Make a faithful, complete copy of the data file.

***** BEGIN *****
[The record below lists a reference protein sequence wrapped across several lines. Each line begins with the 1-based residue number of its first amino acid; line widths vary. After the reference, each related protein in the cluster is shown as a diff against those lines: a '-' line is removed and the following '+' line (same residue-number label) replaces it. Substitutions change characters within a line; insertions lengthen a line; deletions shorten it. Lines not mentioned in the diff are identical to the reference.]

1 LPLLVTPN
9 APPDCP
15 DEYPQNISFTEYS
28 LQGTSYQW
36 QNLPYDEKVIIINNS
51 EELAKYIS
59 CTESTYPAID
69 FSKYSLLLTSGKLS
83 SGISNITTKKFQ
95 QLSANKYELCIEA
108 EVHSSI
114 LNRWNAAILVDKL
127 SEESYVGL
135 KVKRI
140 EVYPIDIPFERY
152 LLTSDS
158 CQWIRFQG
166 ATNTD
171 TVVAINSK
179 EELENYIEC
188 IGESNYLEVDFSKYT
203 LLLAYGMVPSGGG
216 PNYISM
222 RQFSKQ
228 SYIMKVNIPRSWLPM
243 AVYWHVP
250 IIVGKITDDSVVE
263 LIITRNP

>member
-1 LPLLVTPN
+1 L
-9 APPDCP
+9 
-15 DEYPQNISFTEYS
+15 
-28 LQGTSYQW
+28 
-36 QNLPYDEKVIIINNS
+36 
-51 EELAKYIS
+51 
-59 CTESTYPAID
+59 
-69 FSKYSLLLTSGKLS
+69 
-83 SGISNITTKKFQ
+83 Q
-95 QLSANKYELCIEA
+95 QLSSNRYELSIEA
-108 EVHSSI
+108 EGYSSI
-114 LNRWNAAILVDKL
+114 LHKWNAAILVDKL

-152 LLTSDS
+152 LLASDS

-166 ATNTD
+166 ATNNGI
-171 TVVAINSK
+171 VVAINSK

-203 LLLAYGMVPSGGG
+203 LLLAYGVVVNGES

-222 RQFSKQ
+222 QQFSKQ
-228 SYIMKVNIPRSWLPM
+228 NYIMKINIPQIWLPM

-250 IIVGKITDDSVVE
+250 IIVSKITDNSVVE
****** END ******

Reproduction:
[The record below lists a reference protein sequence wrapped across several lines. Each line begins with the 1-based residue number of its first amino acid; line widths vary. After the reference, each related protein in the cluster is shown as a diff against those lines: a '-' line is removed and the following '+' line (same residue-number label) replaces it. Substitutions change characters within a line; insertions lengthen a line; deletions shorten it. Lines not mentioned in the diff are identical to the reference.]

1 LPLLVTPN
9 APPDCP
15 DEYPQNISFTEYS
28 LQGTSYQW
36 QNLPYDEKVIIINNS
51 EELAKYIS
59 CTESTYPAID
69 FSKYSLLLTSGKLS
83 SGISNITTKKFQ
95 QLSANKYELCIEA
108 EVHSSI
114 LNRWNAAILVDKL
127 SEESYVGL
135 KVKRI
140 EVYPIDIPFERY
152 LLTSDS
158 CQWIRFQG
166 ATNTD
171 TVVAINSK
179 EELENYIEC
188 IGESNYLEVDFSKYT
203 LLLAYGMVPSGGG
216 PNYISM
222 RQFSKQ
228 SYIMKVNIPRSWLPM
243 AVYWHVP
250 IIVGKITDDSVVE
263 LIITRNP

>member
-1 LPLLVTPN
+1 L
-9 APPDCP
+9 
-15 DEYPQNISFTEYS
+15 
-28 LQGTSYQW
+28 
-36 QNLPYDEKVIIINNS
+36 
-51 EELAKYIS
+51 
-59 CTESTYPAID
+59 
-69 FSKYSLLLTSGKLS
+69 
-83 SGISNITTKKFQ
+83 Q
-95 QLSANKYELCIEA
+95 QLSSNRYELSIEA
-108 EVHSSI
+108 EGYSSI
-114 LNRWNAAILVDKL
+114 LHKWNAAILVDKL

-152 LLTSDS
+152 LLASDS

-166 ATNTD
+166 ATNNGI
-171 TVVAINSK
+171 VVAINSK

-203 LLLAYGMVPSGGG
+203 LLLAYGVVVNGES

-222 RQFSKQ
+222 QQFSKQ
-228 SYIMKVNIPRSWLPM
+228 NYIMKINIPQIWLPM

-250 IIVGKITDDSVVE
+250 IIVSKITDNSVVE